Abstract

The Impact of Peripheral Artery Disease on Health Related Quality of Life: Comparison with the Impact of Coronary Artery Disease

Introduction: Peripheral artery disease is a common cardiovascular disease with high morbidity and mortality. The traditional objective parameters used to assess and guide the therapeutic interventions, poorly reflect the real effects from patients’ perspectives and their experience of living with peripheral artery disease. The importance of evaluating and improving quality of life has been recognized in several studies. Coronary artery disease is a more life-threatening cardiovascular disease. However, comparing coronary and peripheral artery disease, as to their impact on health related quality of life, has been controversial. The aim of this study was the assessment of health related quality of life in patients with peripheral artery disease and the investigation of relations and correlations with the objective criteria of illness. Moreover, the group of patients with peripheral arterial disease who were scheduled for surgical intervention was compared with the corresponding group of patients with coronary artery disease, as for the quality of life.

Methods: Symptomatic patients with peripheral artery disease (n=125) referred to the Vascular surgery service during a six month period were enrolled in this observational study of health related quality of life. Patients completed the short form-36 (SF-36) questionnaire and ankle-brachial index was measured at presentation. During the same period, patients with coronary artery disease who were scheduled for bypass surgery (n=43) were also enrolled in the study and health related quality of life was assessed using the same questionnaire.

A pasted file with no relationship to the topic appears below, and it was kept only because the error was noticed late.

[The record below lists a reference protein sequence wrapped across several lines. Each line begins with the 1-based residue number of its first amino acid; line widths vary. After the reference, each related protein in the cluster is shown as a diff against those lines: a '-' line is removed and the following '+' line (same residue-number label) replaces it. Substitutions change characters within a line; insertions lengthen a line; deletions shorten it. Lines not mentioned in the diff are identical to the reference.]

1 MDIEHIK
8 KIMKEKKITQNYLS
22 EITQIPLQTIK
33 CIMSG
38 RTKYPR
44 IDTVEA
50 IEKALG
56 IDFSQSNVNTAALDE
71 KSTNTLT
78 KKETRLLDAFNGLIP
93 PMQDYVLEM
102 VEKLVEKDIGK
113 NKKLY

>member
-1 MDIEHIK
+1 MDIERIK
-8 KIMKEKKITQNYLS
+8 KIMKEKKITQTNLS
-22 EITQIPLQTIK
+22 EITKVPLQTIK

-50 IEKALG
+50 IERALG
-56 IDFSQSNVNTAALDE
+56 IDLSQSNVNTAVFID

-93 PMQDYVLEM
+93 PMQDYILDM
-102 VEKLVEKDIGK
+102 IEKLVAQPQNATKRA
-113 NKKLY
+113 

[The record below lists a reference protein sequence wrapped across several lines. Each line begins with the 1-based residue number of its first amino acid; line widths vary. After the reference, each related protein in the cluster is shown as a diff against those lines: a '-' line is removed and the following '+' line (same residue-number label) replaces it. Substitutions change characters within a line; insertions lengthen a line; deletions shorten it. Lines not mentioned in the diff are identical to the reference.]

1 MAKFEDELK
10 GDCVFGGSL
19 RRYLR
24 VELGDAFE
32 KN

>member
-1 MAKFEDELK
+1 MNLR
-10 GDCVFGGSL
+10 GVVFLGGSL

Results: Patients with peripheral artery disease had significantly impaired health related quality of life, reporting low scores in all SF-36 domains. Markedly low they scored on the domain’s physical functioning, bodily pain, role limitations by physical problems and role limitations by emotional problems. The mean anklebrachial index was 0.57 (range, 0.30-0.90) exhibiting modest correlation with SF- 36 scores. Patients with peripheral artery disease who were scheduled for bypass surgery scored significantly (p<0.001) lower than relevant patients with coronary artery disease on the domains physical functioning, bodily pain and vitality.

Conclusions: Peripheral artery disease has negative impact on health related quality of life. Objective measures, as the ankle-brachial index, only partially reflect the quality of life of these patients. Compared with patients with coronary artery disease who are scheduled for surgery, patients with peripheral artery disease have similar or even greater negative impact on health related quality of life.


Author(s):

Anthos Koureas, Mamas Theodorou and Alexis A Samoutis



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  • Geneva Foundation for Medical Education and Research